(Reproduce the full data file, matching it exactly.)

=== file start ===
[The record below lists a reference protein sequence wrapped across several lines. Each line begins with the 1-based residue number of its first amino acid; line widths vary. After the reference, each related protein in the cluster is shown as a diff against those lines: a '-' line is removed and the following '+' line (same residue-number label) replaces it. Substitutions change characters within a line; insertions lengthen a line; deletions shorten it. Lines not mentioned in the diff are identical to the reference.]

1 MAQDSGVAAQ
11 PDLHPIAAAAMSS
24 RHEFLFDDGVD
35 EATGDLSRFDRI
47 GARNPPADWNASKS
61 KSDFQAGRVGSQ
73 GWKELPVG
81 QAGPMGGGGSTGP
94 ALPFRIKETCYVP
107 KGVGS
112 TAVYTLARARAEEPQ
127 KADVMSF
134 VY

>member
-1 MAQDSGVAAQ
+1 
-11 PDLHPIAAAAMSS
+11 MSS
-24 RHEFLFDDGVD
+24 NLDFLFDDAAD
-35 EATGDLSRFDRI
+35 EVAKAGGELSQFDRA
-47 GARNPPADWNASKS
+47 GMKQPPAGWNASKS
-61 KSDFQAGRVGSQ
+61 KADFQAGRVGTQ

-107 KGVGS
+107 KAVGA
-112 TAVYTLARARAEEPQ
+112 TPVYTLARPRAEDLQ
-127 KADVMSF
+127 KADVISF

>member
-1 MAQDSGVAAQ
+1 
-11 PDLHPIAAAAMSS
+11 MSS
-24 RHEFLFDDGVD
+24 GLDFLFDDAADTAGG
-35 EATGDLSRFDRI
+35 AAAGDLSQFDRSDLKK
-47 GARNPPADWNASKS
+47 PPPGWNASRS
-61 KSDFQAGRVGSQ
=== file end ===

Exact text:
[The record below lists a reference protein sequence wrapped across several lines. Each line begins with the 1-based residue number of its first amino acid; line widths vary. After the reference, each related protein in the cluster is shown as a diff against those lines: a '-' line is removed and the following '+' line (same residue-number label) replaces it. Substitutions change characters within a line; insertions lengthen a line; deletions shorten it. Lines not mentioned in the diff are identical to the reference.]

1 MAQDSGVAAQ
11 PDLHPIAAAAMSS
24 RHEFLFDDGVD
35 EATGDLSRFDRI
47 GARNPPADWNASKS
61 KSDFQAGRVGSQ
73 GWKELPVG
81 QAGPMGGGGSTGP
94 ALPFRIKETCYVP
107 KGVGS
112 TAVYTLARARAEEPQ
127 KADVMSF
134 VY

>member
-1 MAQDSGVAAQ
+1 
-11 PDLHPIAAAAMSS
+11 MSS
-24 RHEFLFDDGVD
+24 NLDFLFDDAAD
-35 EATGDLSRFDRI
+35 EVAKAGGELSQFDRA
-47 GARNPPADWNASKS
+47 GMKQPPAGWNASKS
-61 KSDFQAGRVGSQ
+61 KADFQAGRVGTQ

-107 KGVGS
+107 KAVGA
-112 TAVYTLARARAEEPQ
+112 TPVYTLARPRAEDLQ
-127 KADVMSF
+127 KADVISF

>member
-1 MAQDSGVAAQ
+1 
-11 PDLHPIAAAAMSS
+11 MSS
-24 RHEFLFDDGVD
+24 GLDFLFDDAADTAGG
-35 EATGDLSRFDRI
+35 AAAGDLSQFDRSDLKK
-47 GARNPPADWNASKS
+47 PPPGWNASRS
-61 KSDFQAGRVGSQ